News•May 5, 2015
U.S. Hurricane Drought ‘A Matter of Luck’
By Brian Kahn
Category 3+ hurricane tracks from 2006-2013. No storm has made landfall in the U.S. as a Category 3 or greater since 2005.
Credit: NOAA Coastal Service Center
From water to your dating life, most droughts are tough. But in the case of major hurricanes, a dry spell can be a good thing. And the U.S. has been in one for nine years.
Every day that passes without a major hurricane hitting the U.S. stretches the current record-setting hurricane drought just a bit further. The last major hurricane — defined as a Category 3 or greater — to strike the U.S. was Hurricane Wilma, which made landfall in Florida in October 2005.
Just how odd is that? According to new research, a drought of this length would occur on average only once every 177 years. Prior to the current stretch, the longest period without a major storm making landfall in the U.S. spanned 8 years from 1861-68.
The researchers, who published their findings in Geophysical Research Letters, analyzed data going back to 1851. To make their findings more robust, they also ran computer simulations to create a 63,000-year set of Atlantic hurricane seasons.
There’s no sign that the current dry spell is the start of a longer hurricane-free period in the U.S. Instead, according to the new findings, “the admittedly unusual nine-year U.S. Category 3+ landfall drought is a matter of luck.”
While the U.S. has enjoyed a lucky streak, other countries in the Atlantic basin have suffered. Cuba has seen five Category 3 or greater storms hit it since 2005, which the new study notes is “well above its long-term rate.”
Then there’s also the matter of what forecasters consider a “major” hurricane. The Saffir-Simpson scale is what’s commonly used to measure hurricane intensity and is based solely on wind speed.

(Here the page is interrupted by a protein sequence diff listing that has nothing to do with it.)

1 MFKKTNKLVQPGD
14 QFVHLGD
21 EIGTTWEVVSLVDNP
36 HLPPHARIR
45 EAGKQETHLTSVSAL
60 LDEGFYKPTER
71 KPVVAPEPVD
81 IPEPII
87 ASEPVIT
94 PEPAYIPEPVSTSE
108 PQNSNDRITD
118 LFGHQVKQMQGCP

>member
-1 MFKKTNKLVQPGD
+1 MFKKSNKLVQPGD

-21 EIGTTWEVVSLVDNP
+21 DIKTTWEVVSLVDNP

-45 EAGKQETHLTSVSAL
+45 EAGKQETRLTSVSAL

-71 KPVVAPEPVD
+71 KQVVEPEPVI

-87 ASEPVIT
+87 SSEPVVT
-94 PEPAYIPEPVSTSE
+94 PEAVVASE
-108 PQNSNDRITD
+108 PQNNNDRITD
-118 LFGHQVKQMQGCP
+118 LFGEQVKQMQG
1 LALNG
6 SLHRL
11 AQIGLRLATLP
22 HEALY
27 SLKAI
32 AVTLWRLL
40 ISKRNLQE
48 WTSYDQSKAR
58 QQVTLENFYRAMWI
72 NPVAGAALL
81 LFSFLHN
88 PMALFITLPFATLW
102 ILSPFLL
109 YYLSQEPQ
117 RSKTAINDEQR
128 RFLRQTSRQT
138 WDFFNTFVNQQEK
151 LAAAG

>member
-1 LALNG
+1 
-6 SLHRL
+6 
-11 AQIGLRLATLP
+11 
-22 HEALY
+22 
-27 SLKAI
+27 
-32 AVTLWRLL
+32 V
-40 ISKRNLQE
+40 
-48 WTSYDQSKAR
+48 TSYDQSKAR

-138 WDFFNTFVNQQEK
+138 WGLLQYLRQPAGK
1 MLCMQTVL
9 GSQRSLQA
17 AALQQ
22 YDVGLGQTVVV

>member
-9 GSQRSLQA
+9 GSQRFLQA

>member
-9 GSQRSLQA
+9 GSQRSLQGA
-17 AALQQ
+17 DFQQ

“The whole Saffir-Simpson scale is an arbitrary convenience scale that allows us to talk about one aspect of storms,” Timothy Hall, a hurricane researcher at NASA Goddard Institute for Space Studies, said. “No one would ever say wind speed alone is the sole source of damage. Sandy and Katrina are examples of that.”
Satellite view of Hurricane Wilma, the last major storm to make landfall in the U.S. in October 2005.
Sandy made landfall in October 2012 as an extratropical storm, a type of storm with a cold core as opposed to a warm one, and not a hurricane. Even by hurricane standards, Sandy only had Category 1 winds at the time it made landfall. That didn’t stop the storm from inflicting $67 billion damage along the Eastern Seaboard. Equally “minor” Hurricane Irene made landfall in 2011, but still cost $14 billion mostly due to heavy rain and inland flooding in New York, Vermont and Massachusetts.
However, Hall, who co-authored the study with re-insurance industry scientist Kelly Hereid, said wind speed is a key metric for insurance and re-insurance companies in terms of how they set premiums. And there are concerns that the current dearth of major storms has created a false sense of security for people living along the coast as well as in the insurance industry. Coastal communities have grown while insurance premiums have remained mostly stagnant or dropped, creating a potentially risky situation financially for insurance and re-insurance companies if a major hurricane causes outsize damage.
“If the financial tools we’ve come to expect aren’t sufficient to cover the losses, then we could be worse off than before,” Hall said.
Early forecasts indicate this year will be a quieter than normal Atlantic hurricane season, thanks in part to the lingering El Niño, which can help curtail the formation of storms. However, it only takes one hurricane to make an impact, no matter what the odds.